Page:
A yearlong, Universitywide conversation on the topic of cultural competency began Sept. 9 as the University of Maryland, Baltimore (UMB) launched the 2015-16 President’s Symposium and White Paper Project. Olivia D. Carter-Pokras, PhD, professor in the Department of Epidemiology and Biostatistics at the University of Maryland, College Park School of Public Health (UMCP-SPH), delivered the opening lecture in the speakers series.
UMB President Jay A. Perman, MD, started the initiative in 2011 to engage an interprofessional group of fellows who are selected to delve into a topic selected for its pertinence to UMB. Last year, for example, the subject was community engagement.
This year’s topic, cultural competency, can be defined as the ability of health organizations and practitioners to recognize an individual’s cultural beliefs, values, attitudes, traditions, language preferences, and health practices and to apply this knowledge to influence positive health outcomes.
Carter-Pokras delivered a lecture, “The Role of Cultural Competency and Health Literacy in Health Professional Education/Training,” followed by a question-and-answer session for a large group of students, staff, and faculty gathered at the Southern Management Corporation Campus Center at UMB. View a photo gallery.
She urged those in attendance to set aside time to explore their own biases using an online measurement tool called an implicit association test.
“Implicit bias exists among clinicians and the public,” said Carter-Pokras. She suggested that health care and service providers who view themselves as somehow apart from these mindsets need to reconsider. “Providers are members of the community,” she said.
Biases go beyond language, race, and culture to include leanings such as “ableism,” a prejudice against people with disabilities, she said. Evaluation can reveal various biases but she cautioned that people seeking such knowledge should build in time for adequate reflection.
“Implicit bias does not equal discrimination,” said Carter-Pokras. Nonetheless, research indicates its presence may impact patients’ health outcomes. On a brighter note, she said studies show that attitudes are “potentially malleable.”
“We can do something about it,” she said, adding that techniques such as simulation, emphasizing growth rather than a fixed mindset, and goal-setting contribute to success in opening minds. “Perhaps we should be doing more interprofessionally.”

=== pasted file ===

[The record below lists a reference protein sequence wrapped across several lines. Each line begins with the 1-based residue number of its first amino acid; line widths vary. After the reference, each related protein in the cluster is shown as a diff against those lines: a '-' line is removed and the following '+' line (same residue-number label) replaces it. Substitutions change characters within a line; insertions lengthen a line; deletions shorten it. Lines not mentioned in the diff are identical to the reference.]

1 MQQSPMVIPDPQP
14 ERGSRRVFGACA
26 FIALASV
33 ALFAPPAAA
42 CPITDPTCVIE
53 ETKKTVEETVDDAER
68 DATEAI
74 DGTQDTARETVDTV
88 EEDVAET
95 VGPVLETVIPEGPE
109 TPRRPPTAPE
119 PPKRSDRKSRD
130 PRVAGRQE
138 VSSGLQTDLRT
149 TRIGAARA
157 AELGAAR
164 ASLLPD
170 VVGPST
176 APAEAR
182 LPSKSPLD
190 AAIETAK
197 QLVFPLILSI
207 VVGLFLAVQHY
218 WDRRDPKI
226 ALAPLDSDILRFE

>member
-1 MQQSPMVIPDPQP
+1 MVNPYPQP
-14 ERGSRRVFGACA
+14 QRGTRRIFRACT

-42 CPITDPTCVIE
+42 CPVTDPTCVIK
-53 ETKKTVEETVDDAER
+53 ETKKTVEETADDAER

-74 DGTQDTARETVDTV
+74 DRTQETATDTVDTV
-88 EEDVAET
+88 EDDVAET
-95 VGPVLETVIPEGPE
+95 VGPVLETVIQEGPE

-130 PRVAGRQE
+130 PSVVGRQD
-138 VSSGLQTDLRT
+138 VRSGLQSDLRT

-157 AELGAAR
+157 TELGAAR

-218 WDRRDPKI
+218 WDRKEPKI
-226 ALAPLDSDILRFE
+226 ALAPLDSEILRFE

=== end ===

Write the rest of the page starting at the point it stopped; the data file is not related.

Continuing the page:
Avoid making assumptions based on factors such as shared language, she said, using the example of Spanish-speaking people whose cultures differ based on country of origin. While at UMCP-SPH, Carter-Pokras has focused on supporting translation of epidemiologic research into policy and practice to improve Latino population health.
She is the co-author of the Cultural Competency and Health Literacy Primer: A Guide for Teaching Health Professionals and Students, which she developed in partnership with the Maryland Department of Health and Mental Hygiene's Office of Minority Health and Health Disparities in 2013.
Carter-Pokras taught at UMB as a faculty member in the School of Medicine (SOM), where she continues to hold a secondary appointment in Epidemiology & Public Health. She urged the President’s Fellows to embrace their exploration of cultural competency, saying she would look forward to their recommendations.
Bruce E. Jarrell, MD, FACS, chief academic and research officer and senior vice president at UMB and dean of the Graduate School, also encouraged the fellows, who gave short introductions and actively participated in the question-and-answer session.
The eight fellows are: Amy Greensfelder, School of Social Work (SSW); Catherine Lee, Francis King Carey School of Law; Kattrina Merlo, School of Nursing; Dylan Peterson, SOM; Harlyn Susarla, School of Dentistry (SOD); Carol Velandia, SSW; Mudit Verma, School of Pharmacy; and Marla Yee, SOD and SOM, where she is earning a Master of Public Health degree.
The President’s Symposium and White Paper Project is supported by the UMB Office of Interprofessional Student Learning & Service Initiatives. The next lecture in the speakers’ series will be held Oct. 12, and registration for that event has begun.